Wednesday, January 9, 2008

Crisis in Beer

Part II: Are we going to have to mash Grape Nuts?

What has not been widely reported through mainstream media is the actual shortage of grain; barley, specifically. Barley is grown for food products, livestock feed, and malt. As mentioned in my previous post, malted barley is one of the four main components in beer. The grains impart flavor, color, and body to the liquid. The opening Grape Nuts reference comes from the fact that the cereal is made from malted barley, and, theoretically, could have fermentable sugars extracted from it.

Whether a mega brewery (A-B, Molson-Coors, SABMiller) or a micro everyone uses malted barley, in one form or another.

What are the culprits behind the shortage? Once, the same storms that sacked the European hops crops, did the same to their barley farms. Second, ethanol. Yes, ethanol - the catch-all alternative-energy savior of the United States.

American farmers are receiving substantial Federal subsidies to grow corn, to support corn-derived ethanol as the fuel of choice. The same applies to farmers in Mexico. Their government is paying them handsomely to cultivate corn; which is hurting the tequila distillers.

Unfortunately, you cannot blame the farmers. If you owned a farm, and were getting paid a king's ransom, you would grow corn too.

So, the US government is willing to pay, pay, pay for corn. And guess what, they don't care what quality of corn you grow, so long as it ferments into ethanol. It has been proven that corn-derived ethanol is grossly less efficient than standard gasoline. Not only that, it requires more energy to produce corn-based ethanol than what is rewarded back to the user. How about using switchgrass or poplar trees which produces approximately 540% more renewable energy that energy consumed in their production?

Instead of forcing the consumer to use a more expensive and inferior product, how about forcing the automobile manufacturers to redesign the internal combustion engine? Give them the subsidies! Or, adopt diesel engines as a viable work horse. Diesel technology has come a very long way in the past 25 years. Companies like Volkswagen, BMW, and Mercedes-Benz have practically perfected the diesel engine. They have also adhered to more strict guidelines for automobile emissions than those of the United States!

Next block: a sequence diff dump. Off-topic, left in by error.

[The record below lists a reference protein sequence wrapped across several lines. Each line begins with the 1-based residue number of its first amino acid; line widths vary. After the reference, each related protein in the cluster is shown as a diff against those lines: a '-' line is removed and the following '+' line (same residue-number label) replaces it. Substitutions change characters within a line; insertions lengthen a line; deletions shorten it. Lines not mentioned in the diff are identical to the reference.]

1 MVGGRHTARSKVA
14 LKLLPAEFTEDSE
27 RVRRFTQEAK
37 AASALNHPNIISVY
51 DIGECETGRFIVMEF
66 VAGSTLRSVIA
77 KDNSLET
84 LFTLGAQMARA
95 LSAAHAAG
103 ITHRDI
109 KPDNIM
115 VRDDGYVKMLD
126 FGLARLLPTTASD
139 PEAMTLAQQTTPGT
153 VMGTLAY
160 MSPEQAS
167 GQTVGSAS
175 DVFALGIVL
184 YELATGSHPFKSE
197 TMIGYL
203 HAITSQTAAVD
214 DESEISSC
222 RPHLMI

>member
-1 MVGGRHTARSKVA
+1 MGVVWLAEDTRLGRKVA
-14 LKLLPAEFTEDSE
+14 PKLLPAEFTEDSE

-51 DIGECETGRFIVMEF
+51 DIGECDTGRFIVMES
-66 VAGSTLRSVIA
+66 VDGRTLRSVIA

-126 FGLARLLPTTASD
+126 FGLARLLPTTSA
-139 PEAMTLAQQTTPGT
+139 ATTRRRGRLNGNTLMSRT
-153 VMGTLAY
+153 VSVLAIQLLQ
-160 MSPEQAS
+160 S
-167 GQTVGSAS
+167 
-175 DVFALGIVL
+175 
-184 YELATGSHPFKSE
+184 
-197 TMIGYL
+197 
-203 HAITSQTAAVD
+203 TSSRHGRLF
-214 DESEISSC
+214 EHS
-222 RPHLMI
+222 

So, not only are the barley prices going up for brewers & breweries, but a similar pain is being absorbed by the livestock farmer. They can't afford to feed the herd! If they can't feed the animals, than the price of food in the stores goes up due to dwindling supply. To you this may seem like a bit of stretch, but it makes perfect sense to a lot of us.

I fell that, as Americans, we are going to experience a major impact on beer and foodstuff prices. I can see several fine local establishments going out of business because they have to raise the price of their goods due to the increasing price of the resources they need to survive.

Support your local, if you can afford it.

Wednesday, January 2, 2008

Crisis in Beer

Foreword: This is a multi-part post on the impending beer crisis. I am not, by any means, a professional journalist, nor do I claim to be. However, I have an opinion that I want to share on the subject. It is based on information that I have read in newspapers, magazine articles, podcast interviews, and brewery consolidations.

Part I: Where are my hops?

It has been reported, over the past several months, that the brewing industry is facing a shortage in the availability of many of the popular hop varieties. News outlets like the Associated Press, the Wall Street Journal, and National Public Radio have picked up on the tremors in the trade.